Before I decided to venture out and become a full-time front-end developer my day job was quite different. I worked for a conference set and stage design company. I didn’t design the sets. I was in the warehouse making up the stock we had to fit the design in both size and colour variations.
The company had a large stock of ‘flats’ ready to be covered in a felt, pvc or kiss laminate of the clients choosing. It was a case of getting the flats required, cutting the fabric and bubble wrap for protection and then some stapling and tapin up ready for transport.
The company is about 18 years old now. When I left in 2012 there were a couple of flats that were as old as the company. From the first contract it got. If you look at those flats you can see the progression in tooling and workflow from those small beginnings to how the company works today.
So, let’s take a basic 8 foot by 4 foot flat. The face is a 5mm sheet of plywood which is glued and stapled on to a backing frame of 2 inch by 1 inch timbre. This makes the flat 8 foot by 4 foot by (about) 2 inches.
To cover a flat in fabric you would need to wrap your chosen fabric around so that the face and all sides are covered leaving the back sparse and bare (as the audience won’t be seeing that bit).
Going back to the these ‘antique’ flats that were kicking about. They were 8 foot by 4 foot. If you looked at the back you could see:
- that when the company first started the fabric was stapled onto inside of the 2x1 timber. You can still see the staples from a hand stapler that tacked the fabric on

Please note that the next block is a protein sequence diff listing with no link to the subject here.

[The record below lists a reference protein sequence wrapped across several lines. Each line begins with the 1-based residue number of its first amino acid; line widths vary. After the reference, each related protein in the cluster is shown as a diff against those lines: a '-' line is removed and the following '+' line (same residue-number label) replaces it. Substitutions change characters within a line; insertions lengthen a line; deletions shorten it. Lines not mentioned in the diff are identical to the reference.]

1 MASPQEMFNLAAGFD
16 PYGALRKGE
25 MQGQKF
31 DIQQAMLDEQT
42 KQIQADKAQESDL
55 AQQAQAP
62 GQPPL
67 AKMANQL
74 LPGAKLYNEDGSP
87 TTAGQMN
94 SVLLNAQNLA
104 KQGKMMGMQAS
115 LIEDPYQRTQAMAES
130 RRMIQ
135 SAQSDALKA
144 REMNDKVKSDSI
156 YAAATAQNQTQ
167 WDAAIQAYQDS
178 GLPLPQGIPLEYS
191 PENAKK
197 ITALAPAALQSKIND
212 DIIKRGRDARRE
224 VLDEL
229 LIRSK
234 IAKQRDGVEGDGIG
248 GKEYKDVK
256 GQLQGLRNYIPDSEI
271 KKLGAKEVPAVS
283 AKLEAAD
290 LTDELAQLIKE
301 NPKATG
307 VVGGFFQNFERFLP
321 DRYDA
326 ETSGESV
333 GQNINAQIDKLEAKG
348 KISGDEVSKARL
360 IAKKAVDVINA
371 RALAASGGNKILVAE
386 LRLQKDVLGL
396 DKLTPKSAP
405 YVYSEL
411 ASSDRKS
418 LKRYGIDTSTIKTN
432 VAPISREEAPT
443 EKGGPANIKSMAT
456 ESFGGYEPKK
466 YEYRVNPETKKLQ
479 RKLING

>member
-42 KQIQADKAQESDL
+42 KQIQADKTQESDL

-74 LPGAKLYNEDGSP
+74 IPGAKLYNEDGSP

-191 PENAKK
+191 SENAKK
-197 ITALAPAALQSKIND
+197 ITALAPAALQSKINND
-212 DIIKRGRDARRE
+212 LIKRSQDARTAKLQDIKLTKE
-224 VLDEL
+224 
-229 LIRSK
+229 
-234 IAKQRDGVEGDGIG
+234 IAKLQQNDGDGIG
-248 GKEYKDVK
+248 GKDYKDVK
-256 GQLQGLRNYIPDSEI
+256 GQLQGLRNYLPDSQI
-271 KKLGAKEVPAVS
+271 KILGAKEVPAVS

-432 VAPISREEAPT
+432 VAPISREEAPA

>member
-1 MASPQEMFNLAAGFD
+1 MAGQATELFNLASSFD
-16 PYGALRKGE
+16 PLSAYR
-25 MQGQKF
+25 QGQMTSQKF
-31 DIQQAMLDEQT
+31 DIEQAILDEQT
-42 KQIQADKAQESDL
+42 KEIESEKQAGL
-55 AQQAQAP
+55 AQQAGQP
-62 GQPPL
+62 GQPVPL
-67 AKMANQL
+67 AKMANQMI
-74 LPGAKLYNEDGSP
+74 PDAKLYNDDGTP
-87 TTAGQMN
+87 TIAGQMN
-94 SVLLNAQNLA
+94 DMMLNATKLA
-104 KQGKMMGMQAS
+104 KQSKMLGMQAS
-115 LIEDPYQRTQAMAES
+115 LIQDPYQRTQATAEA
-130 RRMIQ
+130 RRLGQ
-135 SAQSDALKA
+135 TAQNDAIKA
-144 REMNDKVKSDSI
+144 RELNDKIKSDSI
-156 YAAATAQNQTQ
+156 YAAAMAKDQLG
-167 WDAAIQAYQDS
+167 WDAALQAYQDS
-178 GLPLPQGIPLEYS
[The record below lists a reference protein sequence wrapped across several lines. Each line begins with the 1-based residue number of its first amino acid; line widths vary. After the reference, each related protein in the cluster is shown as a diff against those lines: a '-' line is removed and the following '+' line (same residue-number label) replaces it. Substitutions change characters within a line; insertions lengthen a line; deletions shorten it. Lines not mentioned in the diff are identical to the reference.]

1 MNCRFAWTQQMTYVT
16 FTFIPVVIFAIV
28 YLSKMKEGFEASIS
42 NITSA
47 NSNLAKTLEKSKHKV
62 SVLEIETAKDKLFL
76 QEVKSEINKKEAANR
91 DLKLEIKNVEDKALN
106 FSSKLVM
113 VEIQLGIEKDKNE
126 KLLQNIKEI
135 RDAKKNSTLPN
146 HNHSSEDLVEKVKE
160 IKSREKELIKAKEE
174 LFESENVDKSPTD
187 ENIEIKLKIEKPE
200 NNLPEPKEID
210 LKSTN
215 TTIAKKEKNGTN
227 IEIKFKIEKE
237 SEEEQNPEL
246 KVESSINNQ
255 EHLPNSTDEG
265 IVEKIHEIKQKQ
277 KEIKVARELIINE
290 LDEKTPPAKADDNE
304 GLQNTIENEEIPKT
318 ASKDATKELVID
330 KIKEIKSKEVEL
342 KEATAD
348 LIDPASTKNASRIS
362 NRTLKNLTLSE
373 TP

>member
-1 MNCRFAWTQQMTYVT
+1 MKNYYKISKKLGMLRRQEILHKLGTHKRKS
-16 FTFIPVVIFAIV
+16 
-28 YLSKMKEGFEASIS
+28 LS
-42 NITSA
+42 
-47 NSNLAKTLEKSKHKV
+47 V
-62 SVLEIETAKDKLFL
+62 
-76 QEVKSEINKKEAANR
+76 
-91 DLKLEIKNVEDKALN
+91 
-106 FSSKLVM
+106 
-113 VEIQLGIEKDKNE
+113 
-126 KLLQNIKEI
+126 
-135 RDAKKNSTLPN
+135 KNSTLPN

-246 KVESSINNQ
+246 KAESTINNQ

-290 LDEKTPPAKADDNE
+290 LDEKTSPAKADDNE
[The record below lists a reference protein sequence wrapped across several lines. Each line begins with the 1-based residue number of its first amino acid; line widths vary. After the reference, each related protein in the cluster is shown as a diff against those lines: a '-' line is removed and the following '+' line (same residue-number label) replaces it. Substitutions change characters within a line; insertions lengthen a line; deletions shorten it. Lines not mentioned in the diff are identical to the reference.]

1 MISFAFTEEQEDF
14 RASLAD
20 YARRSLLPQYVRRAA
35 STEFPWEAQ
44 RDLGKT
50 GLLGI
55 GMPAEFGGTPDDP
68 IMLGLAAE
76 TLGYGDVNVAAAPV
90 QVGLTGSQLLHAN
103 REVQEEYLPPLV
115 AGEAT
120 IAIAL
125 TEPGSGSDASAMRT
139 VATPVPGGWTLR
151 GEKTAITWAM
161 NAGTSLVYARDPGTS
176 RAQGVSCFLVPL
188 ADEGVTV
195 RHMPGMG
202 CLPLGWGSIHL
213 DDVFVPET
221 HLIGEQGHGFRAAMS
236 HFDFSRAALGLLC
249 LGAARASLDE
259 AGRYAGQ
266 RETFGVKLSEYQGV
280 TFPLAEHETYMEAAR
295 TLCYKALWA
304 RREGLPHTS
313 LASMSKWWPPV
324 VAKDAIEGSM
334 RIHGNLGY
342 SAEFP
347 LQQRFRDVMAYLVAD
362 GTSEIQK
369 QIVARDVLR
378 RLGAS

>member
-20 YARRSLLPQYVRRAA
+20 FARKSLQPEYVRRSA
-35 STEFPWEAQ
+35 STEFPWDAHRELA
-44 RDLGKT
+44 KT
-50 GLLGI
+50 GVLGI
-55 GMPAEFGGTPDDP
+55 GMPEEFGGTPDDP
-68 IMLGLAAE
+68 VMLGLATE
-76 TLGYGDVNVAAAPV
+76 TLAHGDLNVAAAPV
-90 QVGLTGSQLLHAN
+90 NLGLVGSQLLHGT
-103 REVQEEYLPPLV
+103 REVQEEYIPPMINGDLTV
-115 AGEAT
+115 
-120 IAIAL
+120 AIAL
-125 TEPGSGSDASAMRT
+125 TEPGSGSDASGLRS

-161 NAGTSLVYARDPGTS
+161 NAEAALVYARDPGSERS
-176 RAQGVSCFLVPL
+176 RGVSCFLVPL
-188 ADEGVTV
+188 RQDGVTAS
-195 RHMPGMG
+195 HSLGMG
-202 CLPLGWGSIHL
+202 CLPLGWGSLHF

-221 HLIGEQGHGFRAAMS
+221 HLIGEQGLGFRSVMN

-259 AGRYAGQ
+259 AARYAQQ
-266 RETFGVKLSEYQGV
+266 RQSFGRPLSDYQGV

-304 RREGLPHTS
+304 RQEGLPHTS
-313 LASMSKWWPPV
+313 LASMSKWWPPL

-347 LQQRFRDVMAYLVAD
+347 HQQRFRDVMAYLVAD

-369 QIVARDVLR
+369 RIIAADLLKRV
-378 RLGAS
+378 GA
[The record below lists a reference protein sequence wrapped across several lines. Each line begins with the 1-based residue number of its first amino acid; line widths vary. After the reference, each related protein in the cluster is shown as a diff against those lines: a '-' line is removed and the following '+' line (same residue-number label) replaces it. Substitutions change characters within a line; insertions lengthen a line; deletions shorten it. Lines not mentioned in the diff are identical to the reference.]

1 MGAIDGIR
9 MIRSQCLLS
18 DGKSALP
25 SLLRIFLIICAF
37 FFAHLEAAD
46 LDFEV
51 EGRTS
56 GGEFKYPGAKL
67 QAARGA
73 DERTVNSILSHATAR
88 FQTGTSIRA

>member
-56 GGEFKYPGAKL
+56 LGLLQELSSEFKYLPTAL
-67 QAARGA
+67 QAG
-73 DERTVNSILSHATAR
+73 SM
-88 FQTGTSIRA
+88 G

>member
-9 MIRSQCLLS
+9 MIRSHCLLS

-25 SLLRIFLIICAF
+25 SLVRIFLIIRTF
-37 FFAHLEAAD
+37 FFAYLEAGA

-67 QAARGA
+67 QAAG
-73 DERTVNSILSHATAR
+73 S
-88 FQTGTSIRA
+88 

- a second look reveals the time when the company invested in air tools and the hand stapler was replaced with an air gun that easily sped up production.
- a third look shows that the fabric is now stapled onto the edge of the 2x1 timber saving time because it’s easier and just as effective but also allows creation of larger panels because the fabric has a little more play to stretch.
So, over the lifetime of the company, so far, they developed and adapted their workflow and tooling to help speed things up and create more possibilities. This in turn led to reduced company costs which were passed onto the clients and the profit margin.
Moving from a hand stapler which you have (pretty much) full control of to an air gun that’s pushing out staples with 100psi of pressure would be pretty daunting. You lose a bit of ‘the feel’ of control and if not used wisely you could end up stapling your thumb (which I did more than once).
When looking at modern workflows and tooling presented to us in web development it’s easy to quickly cast aspersions on things as we give a little bit of control away.